NORTH VANCOUVER, BC – Welcome to the Wet Coast, where the men are damp and the girls have gills. The light summer rains are a distant memory, the fall rains have come and gone; we now approach the end-of-year solstice and the winter rains. Which are, like, totally different.
Well, that’s what you get for living in a rainforest. No wonder Subaru sells so many all-wheel-drive vehicles here: with vaunted symmetrical all-wheel-drive, they’re the perfect machines for maximum wet-weather traction. That sure-footed grip is a signature of all Subies, be it a rust-spotted GL crammed with snowboarders, or Labrador-laden Outback.
Four-wheels good, two wheels bad… then again, flick off the traction control and get more wheelspin than a croupier at a roulette table. That’s the beauty of all-wheel-slide.
This is the Subaru BRZ, kissing cousin to the Toyota FR-S, both related to the GT-86, reputed descendants of the old AE86. Y’all 10-4 on that? In the cavalcade of Subaru three-letter acronyms, the BRZ slots in below the WRX and the STI – at least in price.
If you’re not already aware, it’s a rear-drive only, 2+2 coupe with a curb weight just ahead of a Mazda MX-5, and a peppy 200hp output. Co-authored by Subaru and Toyota, the so-called Toyobaru twins are mostly Sube, despite the alleged Corolla GT-S ancestry. Flat-4 boxer engine? Check. Questionable styling? Check. Interior inspired by Rubbermaid? Check and check. Sounds like a Subaru to me.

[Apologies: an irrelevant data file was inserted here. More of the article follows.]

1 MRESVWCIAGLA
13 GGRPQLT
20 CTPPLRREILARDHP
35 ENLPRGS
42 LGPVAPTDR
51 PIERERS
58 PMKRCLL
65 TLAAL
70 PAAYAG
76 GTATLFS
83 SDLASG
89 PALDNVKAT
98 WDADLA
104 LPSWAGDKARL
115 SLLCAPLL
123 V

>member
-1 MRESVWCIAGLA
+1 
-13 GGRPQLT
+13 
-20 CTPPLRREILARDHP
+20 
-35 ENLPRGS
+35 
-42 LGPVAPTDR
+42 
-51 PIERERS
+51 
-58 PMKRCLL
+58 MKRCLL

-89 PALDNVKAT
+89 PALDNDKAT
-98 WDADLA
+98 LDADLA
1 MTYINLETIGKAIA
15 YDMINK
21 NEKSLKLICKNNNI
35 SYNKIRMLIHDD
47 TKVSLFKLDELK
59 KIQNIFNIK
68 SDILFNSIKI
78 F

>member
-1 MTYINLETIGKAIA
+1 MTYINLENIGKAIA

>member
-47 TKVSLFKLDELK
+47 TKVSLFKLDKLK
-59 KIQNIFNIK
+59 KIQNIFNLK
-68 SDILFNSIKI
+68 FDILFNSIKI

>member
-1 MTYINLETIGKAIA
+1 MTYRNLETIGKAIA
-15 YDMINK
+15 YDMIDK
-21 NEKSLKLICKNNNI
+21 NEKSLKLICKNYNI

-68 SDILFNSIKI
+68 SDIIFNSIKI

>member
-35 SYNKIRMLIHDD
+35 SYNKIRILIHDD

What’s not Subaru-like is the way this thing shakes tail like it was auditioning for a rap video. In the dry, the lowly 150-ish lb/ft of torque won’t bust ’em loose unless you pop the clutch. In the wet, on the other hand, the BRZ is more squirrelly than an unfenced nut farm. Shutting off the traction is two-stage affair: there’s a sport version that provides a Mystikal effect (“shake that ass – but watch yo’self!”), or hold down a button for a few seconds to disengage the safety net entirely.
Sounds fun, don’t it? Now, let me tell you all the things that are wrong with the car: it’s far too loud at highway speed, the engine is noisy and characterless, there’s a weird mid-range torque vacuum, the trunk is shallow (although the seats fold flat), the rear-seats are only big enough for a child seat if you cram your passenger seat into the dashboard, the optional Sport-Tech audio system is less intuitive than Windows 98, and the clutch uptake feels as numb as if you were kicking a cat-flap.
And yet, despite this list of shortcomings, the BRZ is sold out all the way to spring/summer of next year. Why? Because while it may not be completely worthy of the lionizing it’s been receiving in the motoring press at large, this is a charming little car that’s more fun-to-drive than a great deal of pricier sheet-metal.
Put one on your shopping list and you’ll probably be able to look past what foibles there are. In fact, you might only have one problem with buying a BRZ: the waiting is the hardest part.
2013 Subaru BRZ